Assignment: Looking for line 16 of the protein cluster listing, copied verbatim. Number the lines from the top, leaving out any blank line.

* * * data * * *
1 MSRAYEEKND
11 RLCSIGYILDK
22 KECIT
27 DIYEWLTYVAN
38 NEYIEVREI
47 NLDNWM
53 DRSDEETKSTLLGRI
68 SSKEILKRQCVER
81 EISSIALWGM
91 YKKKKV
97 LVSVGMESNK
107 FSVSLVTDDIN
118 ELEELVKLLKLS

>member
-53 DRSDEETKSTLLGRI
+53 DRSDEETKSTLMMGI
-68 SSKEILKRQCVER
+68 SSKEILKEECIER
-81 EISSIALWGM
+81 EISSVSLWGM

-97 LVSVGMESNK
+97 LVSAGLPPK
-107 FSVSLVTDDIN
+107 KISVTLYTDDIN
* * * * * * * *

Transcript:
+53 DRSDEETKSTLMMGI